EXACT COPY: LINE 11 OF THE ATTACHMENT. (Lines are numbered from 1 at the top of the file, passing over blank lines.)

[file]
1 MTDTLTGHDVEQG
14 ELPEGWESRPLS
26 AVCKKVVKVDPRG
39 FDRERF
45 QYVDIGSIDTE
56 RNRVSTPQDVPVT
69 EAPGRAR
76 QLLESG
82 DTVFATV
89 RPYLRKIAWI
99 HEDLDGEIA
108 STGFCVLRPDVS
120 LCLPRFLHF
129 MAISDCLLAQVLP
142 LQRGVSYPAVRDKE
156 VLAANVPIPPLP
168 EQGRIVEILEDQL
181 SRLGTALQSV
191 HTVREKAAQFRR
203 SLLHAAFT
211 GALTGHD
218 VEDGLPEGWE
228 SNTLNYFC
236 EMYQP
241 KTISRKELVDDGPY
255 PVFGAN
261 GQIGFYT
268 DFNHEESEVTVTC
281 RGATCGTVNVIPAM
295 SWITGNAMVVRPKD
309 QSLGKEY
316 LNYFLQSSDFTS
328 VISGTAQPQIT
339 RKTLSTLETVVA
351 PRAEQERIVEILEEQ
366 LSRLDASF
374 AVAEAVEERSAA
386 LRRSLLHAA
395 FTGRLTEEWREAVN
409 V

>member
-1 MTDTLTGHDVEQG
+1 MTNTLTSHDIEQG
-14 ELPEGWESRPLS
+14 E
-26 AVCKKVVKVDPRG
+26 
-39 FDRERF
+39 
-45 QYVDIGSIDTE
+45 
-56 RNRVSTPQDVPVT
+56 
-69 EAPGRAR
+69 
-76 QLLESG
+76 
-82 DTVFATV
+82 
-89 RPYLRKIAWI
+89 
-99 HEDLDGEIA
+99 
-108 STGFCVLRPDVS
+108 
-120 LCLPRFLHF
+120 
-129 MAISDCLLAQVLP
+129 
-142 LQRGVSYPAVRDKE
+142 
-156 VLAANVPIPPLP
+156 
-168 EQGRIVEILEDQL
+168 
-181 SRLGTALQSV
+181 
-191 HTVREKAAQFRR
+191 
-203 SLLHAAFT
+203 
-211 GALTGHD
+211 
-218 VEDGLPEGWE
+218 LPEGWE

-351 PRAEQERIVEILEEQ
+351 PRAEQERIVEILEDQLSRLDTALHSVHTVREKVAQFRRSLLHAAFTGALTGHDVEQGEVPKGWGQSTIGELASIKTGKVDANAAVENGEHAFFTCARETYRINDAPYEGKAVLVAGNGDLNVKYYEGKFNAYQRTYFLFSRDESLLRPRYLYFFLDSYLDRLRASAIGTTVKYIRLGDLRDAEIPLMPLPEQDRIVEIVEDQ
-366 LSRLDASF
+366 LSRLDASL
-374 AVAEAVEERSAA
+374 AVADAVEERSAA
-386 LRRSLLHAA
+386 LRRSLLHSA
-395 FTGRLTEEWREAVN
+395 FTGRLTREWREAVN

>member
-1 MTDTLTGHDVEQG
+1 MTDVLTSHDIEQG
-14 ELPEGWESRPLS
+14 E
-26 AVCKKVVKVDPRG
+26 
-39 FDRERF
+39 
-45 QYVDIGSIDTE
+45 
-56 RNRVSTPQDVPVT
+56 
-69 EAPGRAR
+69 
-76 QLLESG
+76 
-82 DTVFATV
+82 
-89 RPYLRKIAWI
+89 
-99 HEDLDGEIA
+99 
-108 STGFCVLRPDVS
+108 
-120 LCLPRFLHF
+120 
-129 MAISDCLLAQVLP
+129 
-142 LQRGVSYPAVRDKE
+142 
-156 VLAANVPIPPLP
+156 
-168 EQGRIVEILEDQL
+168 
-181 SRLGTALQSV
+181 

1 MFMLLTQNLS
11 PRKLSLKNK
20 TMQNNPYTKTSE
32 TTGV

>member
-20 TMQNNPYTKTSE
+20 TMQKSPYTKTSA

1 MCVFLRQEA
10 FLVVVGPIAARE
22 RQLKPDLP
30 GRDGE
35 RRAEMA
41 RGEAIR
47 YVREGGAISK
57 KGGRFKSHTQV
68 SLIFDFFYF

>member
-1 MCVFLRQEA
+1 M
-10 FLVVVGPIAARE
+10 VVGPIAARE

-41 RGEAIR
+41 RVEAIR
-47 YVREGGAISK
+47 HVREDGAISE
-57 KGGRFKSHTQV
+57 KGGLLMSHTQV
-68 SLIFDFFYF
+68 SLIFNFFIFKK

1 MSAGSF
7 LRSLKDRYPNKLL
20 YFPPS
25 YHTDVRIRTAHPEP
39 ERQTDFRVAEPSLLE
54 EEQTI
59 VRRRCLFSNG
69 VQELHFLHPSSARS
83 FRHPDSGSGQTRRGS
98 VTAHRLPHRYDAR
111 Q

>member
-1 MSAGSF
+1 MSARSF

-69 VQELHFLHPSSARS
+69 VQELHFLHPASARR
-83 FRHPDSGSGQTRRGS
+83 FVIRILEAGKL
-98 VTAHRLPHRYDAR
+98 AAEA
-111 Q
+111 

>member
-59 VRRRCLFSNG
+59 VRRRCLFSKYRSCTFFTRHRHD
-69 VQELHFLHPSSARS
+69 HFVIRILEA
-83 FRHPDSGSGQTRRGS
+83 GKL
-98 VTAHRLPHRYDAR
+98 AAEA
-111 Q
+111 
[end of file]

99 HEDLDGEIA